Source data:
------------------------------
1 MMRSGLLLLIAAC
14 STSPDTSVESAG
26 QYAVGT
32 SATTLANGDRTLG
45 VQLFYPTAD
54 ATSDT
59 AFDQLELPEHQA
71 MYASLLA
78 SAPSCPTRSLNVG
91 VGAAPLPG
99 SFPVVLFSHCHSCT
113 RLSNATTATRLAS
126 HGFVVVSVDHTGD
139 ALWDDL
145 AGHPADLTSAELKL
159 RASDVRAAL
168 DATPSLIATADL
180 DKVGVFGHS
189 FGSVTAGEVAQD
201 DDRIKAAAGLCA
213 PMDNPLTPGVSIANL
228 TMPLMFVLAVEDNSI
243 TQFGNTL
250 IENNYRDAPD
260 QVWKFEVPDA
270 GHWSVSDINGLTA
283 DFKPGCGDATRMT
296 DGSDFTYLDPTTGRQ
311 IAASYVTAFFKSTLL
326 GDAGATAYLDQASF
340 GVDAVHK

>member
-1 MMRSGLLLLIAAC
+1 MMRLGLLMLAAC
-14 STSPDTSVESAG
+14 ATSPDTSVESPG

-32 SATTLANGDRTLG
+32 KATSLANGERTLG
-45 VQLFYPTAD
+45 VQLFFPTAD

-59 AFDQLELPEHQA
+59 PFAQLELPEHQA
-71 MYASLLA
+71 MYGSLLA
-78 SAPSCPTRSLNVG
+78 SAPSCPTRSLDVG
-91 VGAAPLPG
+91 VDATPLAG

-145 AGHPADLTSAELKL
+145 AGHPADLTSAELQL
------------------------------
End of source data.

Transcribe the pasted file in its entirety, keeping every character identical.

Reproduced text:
1 MMRSGLLLLIAAC
14 STSPDTSVESAG
26 QYAVGT
32 SATTLANGDRTLG
45 VQLFYPTAD
54 ATSDT
59 AFDQLELPEHQA
71 MYASLLA
78 SAPSCPTRSLNVG
91 VGAAPLPG
99 SFPVVLFSHCHSCT
113 RLSNATTATRLAS
126 HGFVVVSVDHTGD
139 ALWDDL
145 AGHPADLTSAELKL
159 RASDVRAAL
168 DATPSLIATADL
180 DKVGVFGHS
189 FGSVTAGEVAQD
201 DDRIKAAAGLCA
213 PMDNPLTPGVSIANL
228 TMPLMFVLAVEDNSI
243 TQFGNTL
250 IENNYRDAPD
260 QVWKFEVPDA
270 GHWSVSDINGLTA
283 DFKPGCGDATRMT
296 DGSDFTYLDPTTGRQ
311 IAASYVTAFFKSTLL
326 GDAGATAYLDQASF
340 GVDAVHK

>member
-1 MMRSGLLLLIAAC
+1 MMRLGLLMLAAC
-14 STSPDTSVESAG
+14 ATSPDTSVESPG

-32 SATTLANGDRTLG
+32 KATSLANGERTLG
-45 VQLFYPTAD
+45 VQLFFPTAD

-59 AFDQLELPEHQA
+59 PFAQLELPEHQA
-71 MYASLLA
+71 MYGSLLA
-78 SAPSCPTRSLNVG
+78 SAPSCPTRSLDVG
-91 VGAAPLPG
+91 VDATPLAG

-145 AGHPADLTSAELKL
+145 AGHPADLTSAELQL